Of all the bands that came out of the nineties, Curve are probably
the one that made the biggest impact on me. From the release of the
"Blindfold" EP in 1991 they existed fully formed and perfect in every
way, a stylish blend of processed sound and electronics that fully
complimented haunting and otherworldly vocals. Over the next few years Toni Halliday and
Dean Garcia went on to produce a series of amazing albums and EPs that include
some of the best songs of that era, forging a unique and distinct sound
who's impact and influence is still felt today. Their debut album
"Doppleganger" from 1992 stands out as one of their best, and remains a
claustrophobic and unsettling masterpiece that simultaneously haunts and seduces the
listener, drawing them deep under it's spell and leaving them changed
upon it's completion. I'm pretty sure that there's never been another album
quite like it, and I have my doubts that there ever will be.
Curve did a North American tour to support the release of the album that included a stop at the Opera House in May 1992, and I was lucky enough to be there. I had a spot on the floor relatively close to the stage when Curve's set began, but there was a wall of dry ice and fog that prevented me from really seeing any of the band. The fog continued to obscure my view for most of the night so all I really saw were lights that would occasionally flash and some movements or shadows when band members came closer to the edge of the stage. But even though I couldn't really see anything it was still an amazing experience, a complete immersion in the music. Halliday's voice rang out through the Opera House offering a focus for the senses that pushed and pulled like waves, alternately soothing, frightening, inviting, and warning the audience. Garcia and the band were especially tight that evening, building an incredible wall of sound, a slick blend of processed feedback and joyful noise, stretching tones and pulses in ways that expanded beyond the studio work that I was already familiar with and adding new and unique elements and colours to the music.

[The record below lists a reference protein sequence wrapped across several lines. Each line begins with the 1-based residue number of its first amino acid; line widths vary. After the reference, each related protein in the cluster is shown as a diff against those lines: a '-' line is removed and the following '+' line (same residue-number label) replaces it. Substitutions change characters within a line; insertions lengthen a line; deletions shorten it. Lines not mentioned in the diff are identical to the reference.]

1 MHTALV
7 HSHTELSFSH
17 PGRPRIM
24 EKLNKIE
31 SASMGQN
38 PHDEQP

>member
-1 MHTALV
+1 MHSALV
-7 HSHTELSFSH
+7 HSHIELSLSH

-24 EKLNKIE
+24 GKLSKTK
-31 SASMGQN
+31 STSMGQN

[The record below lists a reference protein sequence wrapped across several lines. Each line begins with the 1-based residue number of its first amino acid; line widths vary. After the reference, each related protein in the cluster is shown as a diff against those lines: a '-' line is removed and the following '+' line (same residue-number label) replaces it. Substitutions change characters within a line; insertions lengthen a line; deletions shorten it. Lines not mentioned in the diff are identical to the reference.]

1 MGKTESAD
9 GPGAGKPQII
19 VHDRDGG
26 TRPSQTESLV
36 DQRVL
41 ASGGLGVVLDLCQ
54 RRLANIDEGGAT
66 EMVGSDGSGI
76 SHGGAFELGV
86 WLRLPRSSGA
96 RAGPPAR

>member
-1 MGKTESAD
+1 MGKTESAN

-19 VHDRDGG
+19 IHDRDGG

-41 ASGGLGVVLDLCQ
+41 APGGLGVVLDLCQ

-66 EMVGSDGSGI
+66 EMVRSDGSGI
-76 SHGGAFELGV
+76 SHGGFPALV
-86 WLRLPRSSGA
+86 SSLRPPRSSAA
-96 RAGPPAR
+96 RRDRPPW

The set was about an hour long and focused mostly on material from "Doppelganger" along with some tracks from the earlier EPs as well. Die Like a Dog was intense and driving, Halliday's smooth vocals contrasting with jagged feedback and wah wah distortion. Their performance of the title track from the album arrived around the middle of the set, the chorus of "You must hate me for being born, you must hate me for being me..." chilling me straight to the bone, a deliciously anxious and unsettling moment. Zoo was towards the end of the set, lyrics about psychotic dreams, dressing in black, and being frightened by sunlight rising and falling in intensity while a funky beat propelled everything forward, keeping us all from harm. Fait Accompli closed the night, rolling bass and a frenzied whirl of sound, Halliday's voice at the centre of it all.
That night at the Opera House Curve crafted a complete and total sensory experience that stands as one of the best concerts I've ever been to, a balanced synergy of artistry, creation of space, tension, and engagement. I was lucky enough to see Curve perform a few more times after that, and they always impressed and inspired me with what they were doing, but it was this first show I saw that's really stayed with me all these years, a fully formed and perfect moment from a fully formed and perfect band...